From the reading, it was interesting to learn more about questions that were raised from last week’s readings about how the programs compare to each. I did not realize the vast number of focuses policies and programs could have for promoting internalization of higher education. This is probably because of some goals being discrete as mentioned by the readings, or not intended. The section that mentioned the “study in” initiatives was very interesting to read and compare to how U.S. post-secondary education institutions attract local students to apply in general in the United States. There’s also heavy use of websites and the internet to try to attract more international applicants.
Since I intern with the Baruch Fellowship Advisor this semester, I’ve gotten a lot more exposure to all the internationalization efforts done by not just the U.S. but other countries as well who have partnerships from the U.S. or want to attract inbound students from all over the world in general. It was eye-opening to read more in-depth about the opportunities the Office promotes to Baruch students, and the motives behind each initiative.
And I know that degree mobility and credit mobility were two things that caused my friends to hesitate from studying abroad, it was fascinating to read about how some countries are trying to make it easier for students, while others are tightening the reins on it. Personally, I know that at Baruch certain departments are not very welcoming of courses taken outside of the U.S. due to a number of reasons. At the time, I found it frustrating, but I can see how some departments may worry about the quality of the course taken abroad and the effects it may have.
In addition to the section on student mobility, it was nice to read more about how knowledge and research exchange between countries are also a motive of internationalization. I’ve had friends who’ve gone abroad to research in other countries either through initiatives set forth by the U.S. (i.e. the Fulbright program) or by initiatives implemented by the host country to foster more knowledge exchange. I, myself, it very interested in going abroad again to expand my own knowledge of the world and just to have more experiences in other places.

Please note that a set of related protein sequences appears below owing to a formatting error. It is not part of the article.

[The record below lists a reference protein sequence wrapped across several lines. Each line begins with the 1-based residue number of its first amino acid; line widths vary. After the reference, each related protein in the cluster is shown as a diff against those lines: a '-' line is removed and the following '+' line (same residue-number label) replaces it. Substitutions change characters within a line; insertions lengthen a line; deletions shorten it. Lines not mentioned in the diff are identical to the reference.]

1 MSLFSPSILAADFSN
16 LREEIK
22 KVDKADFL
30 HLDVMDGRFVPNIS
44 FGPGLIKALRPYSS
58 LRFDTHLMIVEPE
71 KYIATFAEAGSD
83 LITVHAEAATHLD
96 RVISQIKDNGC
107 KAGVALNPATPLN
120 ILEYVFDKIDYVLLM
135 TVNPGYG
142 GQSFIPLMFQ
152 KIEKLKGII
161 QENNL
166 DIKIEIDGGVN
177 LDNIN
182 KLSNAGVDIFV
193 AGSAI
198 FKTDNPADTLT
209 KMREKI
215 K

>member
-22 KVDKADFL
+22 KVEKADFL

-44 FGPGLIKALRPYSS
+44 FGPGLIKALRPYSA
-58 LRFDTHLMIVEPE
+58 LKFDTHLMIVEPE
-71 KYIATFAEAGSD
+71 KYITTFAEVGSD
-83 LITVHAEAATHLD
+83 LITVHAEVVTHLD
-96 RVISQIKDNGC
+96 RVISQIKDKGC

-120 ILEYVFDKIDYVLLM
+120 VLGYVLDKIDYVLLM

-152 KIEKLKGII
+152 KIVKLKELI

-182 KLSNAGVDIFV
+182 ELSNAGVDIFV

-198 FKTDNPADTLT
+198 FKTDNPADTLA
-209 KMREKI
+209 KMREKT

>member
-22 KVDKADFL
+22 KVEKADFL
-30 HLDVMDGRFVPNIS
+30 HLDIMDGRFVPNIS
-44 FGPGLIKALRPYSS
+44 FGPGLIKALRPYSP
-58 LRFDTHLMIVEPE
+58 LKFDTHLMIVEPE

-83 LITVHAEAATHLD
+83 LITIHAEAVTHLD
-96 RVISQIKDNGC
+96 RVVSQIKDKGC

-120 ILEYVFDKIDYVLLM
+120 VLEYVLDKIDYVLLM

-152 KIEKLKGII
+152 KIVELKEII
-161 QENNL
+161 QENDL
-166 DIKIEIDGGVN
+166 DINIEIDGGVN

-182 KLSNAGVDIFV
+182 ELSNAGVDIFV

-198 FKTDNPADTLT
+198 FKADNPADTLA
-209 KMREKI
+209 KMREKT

Again, this week’s reading was very informative, and I’m looking forward to reading about the comparison analysis of the programs in next week’s reading.
This week’s reading focused on the four main goals that would push a country towards higher education internalization, these four main rationales are: academically, politically, economically and culturally. Globally, institutes of higher education are investing a multitude of resource outside of finances into this venture. For just about every country in the world, politics is a major part of their day to day lives. Whether we realize it or not, politics have a major effect on how we go about our day to day lives, and how we live our lives in general. With this in mind, it seems plausible that the academic, economic, and cultural stand points for towards higher education internalization are simply branches of a political tree. All nations, not matter what they preach wants what’s best for the nation, so no, it’s not the needs of the people first, it’s the needs of the nation as a whole. When the nation is “good” and all needs are met, this goodness can trickle down and affect the people, when all the needs of the nation aren’t met, this too affects the people.
This for the good of the nation is shown in this week’s reading. Hans de Wit outlined the possible benefits of internalization, there is little to no mention of how the students would be affected, instead, the larger focus is on the nation or rather the government. Academically, policies are geared toward “raising the visibility and stature of the national higher education system” (pg. 7), thus by improving the nation’s institutions global ranking, economically, nations have found that improving their educational quality will have an effect on their national economic development, politically, nations feel that having students develop linguistic and cultural competence could be molding future government leaders that could detect national threats, lastly, culturally, nations believe that having “multi-cultural” view point of the world could help in finding solutions that are “also global in scope”(pg. 8).
It is possible that nations have seen the shift that is occurring in education and are finding ways that it will benefit them in the long run, while the nations might not be explicitly looking for the betterment of its people, a nation funding and paving the way for higher education internalization does just that. The people rely on the nation, and the nation relies on its people. It’s a giving and taking partnership, the foundation of which is different, as with all relationships, you know what you have to offer, but you also want to know and be assured that entering this partnership will make you both better in the long run.